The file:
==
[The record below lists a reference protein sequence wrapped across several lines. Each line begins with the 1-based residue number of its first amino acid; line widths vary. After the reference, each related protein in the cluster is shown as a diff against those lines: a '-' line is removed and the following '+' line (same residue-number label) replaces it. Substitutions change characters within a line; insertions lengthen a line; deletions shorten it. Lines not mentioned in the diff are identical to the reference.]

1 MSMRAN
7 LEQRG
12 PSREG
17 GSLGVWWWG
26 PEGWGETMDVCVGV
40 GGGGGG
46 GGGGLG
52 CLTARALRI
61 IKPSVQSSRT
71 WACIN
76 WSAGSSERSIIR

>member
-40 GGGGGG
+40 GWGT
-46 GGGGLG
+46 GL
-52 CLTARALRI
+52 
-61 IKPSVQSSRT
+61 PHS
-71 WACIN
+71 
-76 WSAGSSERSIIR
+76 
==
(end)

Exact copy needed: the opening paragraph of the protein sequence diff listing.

[The record below lists a reference protein sequence wrapped across several lines. Each line begins with the 1-based residue number of its first amino acid; line widths vary. After the reference, each related protein in the cluster is shown as a diff against those lines: a '-' line is removed and the following '+' line (same residue-number label) replaces it. Substitutions change characters within a line; insertions lengthen a line; deletions shorten it. Lines not mentioned in the diff are identical to the reference.]